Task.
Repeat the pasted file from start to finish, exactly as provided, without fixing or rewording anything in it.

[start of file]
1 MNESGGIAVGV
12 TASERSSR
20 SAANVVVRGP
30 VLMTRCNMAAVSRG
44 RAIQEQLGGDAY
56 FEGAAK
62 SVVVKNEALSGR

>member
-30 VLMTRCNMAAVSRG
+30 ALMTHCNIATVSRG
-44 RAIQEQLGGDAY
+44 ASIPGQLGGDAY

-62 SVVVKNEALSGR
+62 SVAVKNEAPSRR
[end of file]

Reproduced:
1 MNESGGIAVGV
12 TASERSSR
20 SAANVVVRGP
30 VLMTRCNMAAVSRG
44 RAIQEQLGGDAY
56 FEGAAK
62 SVVVKNEALSGR

>member
-30 VLMTRCNMAAVSRG
+30 ALMTHCNIATVSRG
-44 RAIQEQLGGDAY
+44 ASIPGQLGGDAY

-62 SVVVKNEALSGR
+62 SVAVKNEAPSRR